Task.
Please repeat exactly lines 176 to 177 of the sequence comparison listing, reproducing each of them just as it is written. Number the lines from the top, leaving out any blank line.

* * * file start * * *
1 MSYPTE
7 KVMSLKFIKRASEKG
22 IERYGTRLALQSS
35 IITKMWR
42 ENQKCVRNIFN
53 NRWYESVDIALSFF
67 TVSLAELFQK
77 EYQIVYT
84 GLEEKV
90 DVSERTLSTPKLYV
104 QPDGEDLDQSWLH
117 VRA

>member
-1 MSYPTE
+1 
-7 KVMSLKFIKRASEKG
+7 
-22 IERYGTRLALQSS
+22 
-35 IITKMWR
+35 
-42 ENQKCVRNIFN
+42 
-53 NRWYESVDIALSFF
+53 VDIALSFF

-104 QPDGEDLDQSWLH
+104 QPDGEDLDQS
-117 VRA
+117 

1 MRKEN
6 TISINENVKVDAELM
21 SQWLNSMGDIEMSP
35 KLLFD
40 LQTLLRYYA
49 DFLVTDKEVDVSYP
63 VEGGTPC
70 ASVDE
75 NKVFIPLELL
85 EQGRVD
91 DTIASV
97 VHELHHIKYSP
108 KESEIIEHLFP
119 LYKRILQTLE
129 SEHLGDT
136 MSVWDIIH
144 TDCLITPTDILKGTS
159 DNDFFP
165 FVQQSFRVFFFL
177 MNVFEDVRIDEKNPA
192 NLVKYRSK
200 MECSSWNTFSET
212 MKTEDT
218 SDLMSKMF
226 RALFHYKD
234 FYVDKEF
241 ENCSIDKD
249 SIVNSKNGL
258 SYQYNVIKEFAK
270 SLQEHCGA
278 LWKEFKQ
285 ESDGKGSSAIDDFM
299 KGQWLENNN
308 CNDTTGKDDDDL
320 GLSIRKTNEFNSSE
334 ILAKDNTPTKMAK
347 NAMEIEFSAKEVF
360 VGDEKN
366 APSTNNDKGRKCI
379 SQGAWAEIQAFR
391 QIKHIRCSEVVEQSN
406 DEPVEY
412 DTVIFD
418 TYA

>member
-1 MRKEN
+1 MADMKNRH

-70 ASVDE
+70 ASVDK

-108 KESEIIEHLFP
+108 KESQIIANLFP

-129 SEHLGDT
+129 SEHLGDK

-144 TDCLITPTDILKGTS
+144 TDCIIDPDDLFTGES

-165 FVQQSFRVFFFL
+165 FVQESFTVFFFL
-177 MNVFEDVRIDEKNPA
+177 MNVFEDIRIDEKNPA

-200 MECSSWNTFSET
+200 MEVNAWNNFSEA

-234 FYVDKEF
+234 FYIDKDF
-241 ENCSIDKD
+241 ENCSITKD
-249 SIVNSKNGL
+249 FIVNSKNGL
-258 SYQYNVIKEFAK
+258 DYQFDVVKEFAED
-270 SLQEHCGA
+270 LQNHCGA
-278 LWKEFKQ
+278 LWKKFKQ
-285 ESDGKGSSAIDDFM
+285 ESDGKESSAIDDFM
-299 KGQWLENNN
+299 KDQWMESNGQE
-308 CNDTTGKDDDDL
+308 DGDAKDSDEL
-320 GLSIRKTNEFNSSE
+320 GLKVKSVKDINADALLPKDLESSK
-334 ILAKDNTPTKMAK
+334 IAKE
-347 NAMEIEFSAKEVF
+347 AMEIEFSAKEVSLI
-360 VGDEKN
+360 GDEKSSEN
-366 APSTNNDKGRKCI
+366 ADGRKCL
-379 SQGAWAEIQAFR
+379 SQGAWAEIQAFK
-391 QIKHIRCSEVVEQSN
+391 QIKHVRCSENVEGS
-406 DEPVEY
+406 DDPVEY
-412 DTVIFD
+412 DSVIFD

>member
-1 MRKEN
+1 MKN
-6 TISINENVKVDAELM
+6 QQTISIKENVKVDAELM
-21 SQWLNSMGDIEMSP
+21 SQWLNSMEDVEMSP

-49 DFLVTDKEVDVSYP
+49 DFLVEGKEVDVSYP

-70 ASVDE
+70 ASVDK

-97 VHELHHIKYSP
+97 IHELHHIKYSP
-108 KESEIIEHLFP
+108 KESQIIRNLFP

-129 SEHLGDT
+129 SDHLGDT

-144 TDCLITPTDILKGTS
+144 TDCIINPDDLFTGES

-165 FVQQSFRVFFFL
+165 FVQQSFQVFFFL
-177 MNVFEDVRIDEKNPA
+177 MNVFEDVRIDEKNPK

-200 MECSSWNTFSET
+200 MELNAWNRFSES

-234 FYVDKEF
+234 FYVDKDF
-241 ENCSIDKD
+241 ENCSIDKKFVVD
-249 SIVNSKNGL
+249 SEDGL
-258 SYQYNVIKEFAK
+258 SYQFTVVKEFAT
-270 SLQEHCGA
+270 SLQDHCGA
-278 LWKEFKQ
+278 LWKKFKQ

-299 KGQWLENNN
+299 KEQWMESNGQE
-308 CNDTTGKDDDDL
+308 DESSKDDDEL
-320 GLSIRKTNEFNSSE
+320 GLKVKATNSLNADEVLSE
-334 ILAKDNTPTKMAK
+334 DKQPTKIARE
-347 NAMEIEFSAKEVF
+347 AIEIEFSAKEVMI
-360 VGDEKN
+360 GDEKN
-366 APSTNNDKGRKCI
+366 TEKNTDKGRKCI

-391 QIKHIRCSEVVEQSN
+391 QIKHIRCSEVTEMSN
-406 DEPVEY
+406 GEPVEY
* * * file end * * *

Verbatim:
-366 APSTNNDKGRKCI
+366 TEKNTDKGRKCI